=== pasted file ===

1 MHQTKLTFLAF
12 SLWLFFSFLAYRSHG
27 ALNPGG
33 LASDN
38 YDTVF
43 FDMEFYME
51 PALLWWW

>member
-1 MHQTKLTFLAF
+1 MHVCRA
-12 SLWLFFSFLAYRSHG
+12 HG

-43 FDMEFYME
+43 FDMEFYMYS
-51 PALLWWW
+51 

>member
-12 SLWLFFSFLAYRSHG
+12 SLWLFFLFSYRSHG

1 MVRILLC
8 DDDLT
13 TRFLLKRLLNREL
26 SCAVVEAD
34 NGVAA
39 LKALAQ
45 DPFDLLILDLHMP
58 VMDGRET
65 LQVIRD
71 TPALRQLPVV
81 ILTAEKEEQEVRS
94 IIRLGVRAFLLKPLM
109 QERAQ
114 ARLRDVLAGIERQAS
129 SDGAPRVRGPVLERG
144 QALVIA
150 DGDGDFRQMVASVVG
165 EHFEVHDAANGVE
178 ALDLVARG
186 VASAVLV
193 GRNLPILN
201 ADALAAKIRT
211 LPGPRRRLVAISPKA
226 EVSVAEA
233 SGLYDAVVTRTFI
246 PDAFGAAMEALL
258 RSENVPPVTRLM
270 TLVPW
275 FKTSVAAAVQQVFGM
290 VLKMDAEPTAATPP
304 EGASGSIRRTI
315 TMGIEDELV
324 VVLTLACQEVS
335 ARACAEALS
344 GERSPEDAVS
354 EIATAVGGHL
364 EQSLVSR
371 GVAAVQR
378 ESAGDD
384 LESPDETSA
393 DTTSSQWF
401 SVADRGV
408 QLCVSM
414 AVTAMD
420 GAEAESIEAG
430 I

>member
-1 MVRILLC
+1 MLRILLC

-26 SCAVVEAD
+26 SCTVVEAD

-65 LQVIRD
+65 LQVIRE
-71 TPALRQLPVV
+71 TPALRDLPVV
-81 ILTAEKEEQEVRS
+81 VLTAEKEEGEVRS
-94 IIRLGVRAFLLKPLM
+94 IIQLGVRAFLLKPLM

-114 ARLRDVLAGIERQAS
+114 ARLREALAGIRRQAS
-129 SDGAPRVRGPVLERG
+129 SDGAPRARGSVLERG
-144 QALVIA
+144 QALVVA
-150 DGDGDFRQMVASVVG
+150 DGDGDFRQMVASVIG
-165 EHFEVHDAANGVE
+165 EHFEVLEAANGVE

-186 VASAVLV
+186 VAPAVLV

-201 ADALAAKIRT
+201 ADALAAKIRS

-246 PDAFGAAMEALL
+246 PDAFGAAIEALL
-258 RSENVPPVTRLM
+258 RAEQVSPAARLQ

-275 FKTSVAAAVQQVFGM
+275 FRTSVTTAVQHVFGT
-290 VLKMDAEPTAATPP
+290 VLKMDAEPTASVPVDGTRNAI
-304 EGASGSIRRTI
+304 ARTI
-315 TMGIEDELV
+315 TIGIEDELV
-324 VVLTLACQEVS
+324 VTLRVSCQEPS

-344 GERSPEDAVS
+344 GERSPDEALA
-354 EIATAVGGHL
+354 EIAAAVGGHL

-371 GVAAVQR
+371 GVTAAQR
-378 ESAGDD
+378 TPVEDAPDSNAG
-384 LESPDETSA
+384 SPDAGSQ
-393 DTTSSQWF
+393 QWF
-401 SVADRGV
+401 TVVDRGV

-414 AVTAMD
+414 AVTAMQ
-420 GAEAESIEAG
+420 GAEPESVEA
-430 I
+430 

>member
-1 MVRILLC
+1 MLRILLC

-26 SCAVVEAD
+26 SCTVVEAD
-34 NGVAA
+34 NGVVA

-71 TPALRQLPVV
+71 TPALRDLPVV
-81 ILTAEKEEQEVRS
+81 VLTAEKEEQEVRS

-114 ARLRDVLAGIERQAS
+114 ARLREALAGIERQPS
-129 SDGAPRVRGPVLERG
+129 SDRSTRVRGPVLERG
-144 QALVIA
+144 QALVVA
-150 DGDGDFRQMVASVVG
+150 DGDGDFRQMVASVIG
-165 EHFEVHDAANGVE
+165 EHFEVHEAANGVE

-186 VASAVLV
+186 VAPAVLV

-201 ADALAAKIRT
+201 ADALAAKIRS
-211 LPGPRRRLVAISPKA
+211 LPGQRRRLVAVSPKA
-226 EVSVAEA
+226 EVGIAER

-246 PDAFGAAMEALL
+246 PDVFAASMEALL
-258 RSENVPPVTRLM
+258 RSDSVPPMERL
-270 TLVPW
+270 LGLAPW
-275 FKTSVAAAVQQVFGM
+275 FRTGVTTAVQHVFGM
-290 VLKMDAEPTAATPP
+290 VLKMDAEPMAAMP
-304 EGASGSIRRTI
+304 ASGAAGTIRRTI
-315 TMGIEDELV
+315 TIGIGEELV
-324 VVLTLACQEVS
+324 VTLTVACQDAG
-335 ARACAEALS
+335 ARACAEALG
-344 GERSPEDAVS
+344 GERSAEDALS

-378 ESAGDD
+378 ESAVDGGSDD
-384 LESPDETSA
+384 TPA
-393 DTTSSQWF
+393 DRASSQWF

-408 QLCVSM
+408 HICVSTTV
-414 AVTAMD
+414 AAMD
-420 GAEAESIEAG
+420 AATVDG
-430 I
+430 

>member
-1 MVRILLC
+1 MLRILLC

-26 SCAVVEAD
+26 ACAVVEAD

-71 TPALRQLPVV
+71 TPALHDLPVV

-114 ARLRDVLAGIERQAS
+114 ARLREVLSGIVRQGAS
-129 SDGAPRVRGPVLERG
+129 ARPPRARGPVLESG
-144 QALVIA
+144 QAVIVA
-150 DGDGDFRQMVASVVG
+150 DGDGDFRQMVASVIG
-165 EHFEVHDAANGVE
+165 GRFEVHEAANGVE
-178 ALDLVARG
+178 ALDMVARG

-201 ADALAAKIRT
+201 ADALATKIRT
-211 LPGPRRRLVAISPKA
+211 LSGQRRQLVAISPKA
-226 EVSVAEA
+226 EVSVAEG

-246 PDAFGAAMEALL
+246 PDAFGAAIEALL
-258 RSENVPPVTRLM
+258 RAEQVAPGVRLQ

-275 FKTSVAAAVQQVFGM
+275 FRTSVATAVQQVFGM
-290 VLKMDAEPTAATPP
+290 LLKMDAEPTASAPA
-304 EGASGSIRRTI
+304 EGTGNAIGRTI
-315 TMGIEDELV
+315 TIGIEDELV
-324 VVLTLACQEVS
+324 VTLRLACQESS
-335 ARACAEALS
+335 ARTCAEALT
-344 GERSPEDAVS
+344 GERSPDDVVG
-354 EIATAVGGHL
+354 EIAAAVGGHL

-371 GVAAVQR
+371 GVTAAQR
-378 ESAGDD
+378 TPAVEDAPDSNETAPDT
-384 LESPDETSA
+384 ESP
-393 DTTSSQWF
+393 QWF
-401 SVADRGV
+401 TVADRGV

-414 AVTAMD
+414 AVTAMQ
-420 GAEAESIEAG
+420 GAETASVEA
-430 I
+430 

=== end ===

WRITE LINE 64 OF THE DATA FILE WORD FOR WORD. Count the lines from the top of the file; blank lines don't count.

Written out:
420 GAEAESIEAG